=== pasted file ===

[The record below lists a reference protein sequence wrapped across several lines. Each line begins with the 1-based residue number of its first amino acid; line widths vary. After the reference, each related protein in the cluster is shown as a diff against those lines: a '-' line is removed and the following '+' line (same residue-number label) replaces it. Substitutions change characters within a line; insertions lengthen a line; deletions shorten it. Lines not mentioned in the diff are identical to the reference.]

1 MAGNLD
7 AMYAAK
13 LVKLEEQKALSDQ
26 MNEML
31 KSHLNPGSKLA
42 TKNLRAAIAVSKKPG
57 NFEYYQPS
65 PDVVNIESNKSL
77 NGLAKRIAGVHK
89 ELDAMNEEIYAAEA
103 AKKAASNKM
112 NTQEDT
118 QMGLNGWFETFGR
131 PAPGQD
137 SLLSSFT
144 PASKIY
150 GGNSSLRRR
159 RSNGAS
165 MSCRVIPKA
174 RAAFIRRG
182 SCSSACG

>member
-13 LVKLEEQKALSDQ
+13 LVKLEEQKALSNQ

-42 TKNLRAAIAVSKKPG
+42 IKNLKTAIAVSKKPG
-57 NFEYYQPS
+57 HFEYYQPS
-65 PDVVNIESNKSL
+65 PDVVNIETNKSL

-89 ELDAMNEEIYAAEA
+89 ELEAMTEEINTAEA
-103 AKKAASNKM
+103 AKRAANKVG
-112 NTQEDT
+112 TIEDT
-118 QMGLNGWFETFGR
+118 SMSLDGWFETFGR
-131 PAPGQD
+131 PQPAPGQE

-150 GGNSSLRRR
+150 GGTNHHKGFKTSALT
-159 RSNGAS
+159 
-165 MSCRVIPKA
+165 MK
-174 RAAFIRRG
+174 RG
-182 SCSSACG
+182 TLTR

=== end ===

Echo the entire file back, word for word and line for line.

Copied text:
[The record below lists a reference protein sequence wrapped across several lines. Each line begins with the 1-based residue number of its first amino acid; line widths vary. After the reference, each related protein in the cluster is shown as a diff against those lines: a '-' line is removed and the following '+' line (same residue-number label) replaces it. Substitutions change characters within a line; insertions lengthen a line; deletions shorten it. Lines not mentioned in the diff are identical to the reference.]

1 MAGNLD
7 AMYAAK
13 LVKLEEQKALSDQ
26 MNEML
31 KSHLNPGSKLA
42 TKNLRAAIAVSKKPG
57 NFEYYQPS
65 PDVVNIESNKSL
77 NGLAKRIAGVHK
89 ELDAMNEEIYAAEA
103 AKKAASNKM
112 NTQEDT
118 QMGLNGWFETFGR
131 PAPGQD
137 SLLSSFT
144 PASKIY
150 GGNSSLRRR
159 RSNGAS
165 MSCRVIPKA
174 RAAFIRRG
182 SCSSACG

>member
-13 LVKLEEQKALSDQ
+13 LVKLEEQKALSNQ

-42 TKNLRAAIAVSKKPG
+42 IKNLKTAIAVSKKPG
-57 NFEYYQPS
+57 HFEYYQPS
-65 PDVVNIESNKSL
+65 PDVVNIETNKSL

-89 ELDAMNEEIYAAEA
+89 ELEAMTEEINTAEA
-103 AKKAASNKM
+103 AKRAANKVG
-112 NTQEDT
+112 TIEDT
-118 QMGLNGWFETFGR
+118 SMSLDGWFETFGR
-131 PAPGQD
+131 PQPAPGQE

-150 GGNSSLRRR
+150 GGTNHHKGFKTSALT
-159 RSNGAS
+159 
-165 MSCRVIPKA
+165 MK
-174 RAAFIRRG
+174 RG
-182 SCSSACG
+182 TLTR